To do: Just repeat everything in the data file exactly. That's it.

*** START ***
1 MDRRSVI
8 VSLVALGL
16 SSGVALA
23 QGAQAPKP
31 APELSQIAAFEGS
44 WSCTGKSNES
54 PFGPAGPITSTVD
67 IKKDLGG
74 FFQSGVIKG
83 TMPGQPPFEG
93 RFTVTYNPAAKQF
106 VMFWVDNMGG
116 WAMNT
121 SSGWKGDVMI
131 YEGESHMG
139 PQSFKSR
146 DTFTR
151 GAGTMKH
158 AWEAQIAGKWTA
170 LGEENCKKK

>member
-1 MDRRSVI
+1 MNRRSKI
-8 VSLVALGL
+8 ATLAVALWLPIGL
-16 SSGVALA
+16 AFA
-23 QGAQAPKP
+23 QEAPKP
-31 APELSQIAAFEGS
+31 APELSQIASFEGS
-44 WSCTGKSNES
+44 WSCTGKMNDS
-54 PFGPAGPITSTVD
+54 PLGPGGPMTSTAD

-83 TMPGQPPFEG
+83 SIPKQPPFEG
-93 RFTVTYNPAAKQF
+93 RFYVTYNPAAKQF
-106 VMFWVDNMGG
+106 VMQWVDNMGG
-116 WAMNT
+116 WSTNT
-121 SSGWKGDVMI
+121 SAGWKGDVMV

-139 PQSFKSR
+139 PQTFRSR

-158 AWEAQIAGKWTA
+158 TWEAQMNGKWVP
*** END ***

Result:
1 MDRRSVI
8 VSLVALGL
16 SSGVALA
23 QGAQAPKP
31 APELSQIAAFEGS
44 WSCTGKSNES
54 PFGPAGPITSTVD
67 IKKDLGG
74 FFQSGVIKG
83 TMPGQPPFEG
93 RFTVTYNPAAKQF
106 VMFWVDNMGG
116 WAMNT
121 SSGWKGDVMI
131 YEGESHMG
139 PQSFKSR
146 DTFTR
151 GAGTMKH
158 AWEAQIAGKWTA
170 LGEENCKKK

>member
-1 MDRRSVI
+1 MNRRSKI
-8 VSLVALGL
+8 ATLAVALWLPIGL
-16 SSGVALA
+16 AFA
-23 QGAQAPKP
+23 QEAPKP
-31 APELSQIAAFEGS
+31 APELSQIASFEGS
-44 WSCTGKSNES
+44 WSCTGKMNDS
-54 PFGPAGPITSTVD
+54 PLGPGGPMTSTAD

-83 TMPGQPPFEG
+83 SIPKQPPFEG
-93 RFTVTYNPAAKQF
+93 RFYVTYNPAAKQF
-106 VMFWVDNMGG
+106 VMQWVDNMGG
-116 WAMNT
+116 WSTNT
-121 SSGWKGDVMI
+121 SAGWKGDVMV

-139 PQSFKSR
+139 PQTFRSR

-158 AWEAQIAGKWTA
+158 TWEAQMNGKWVP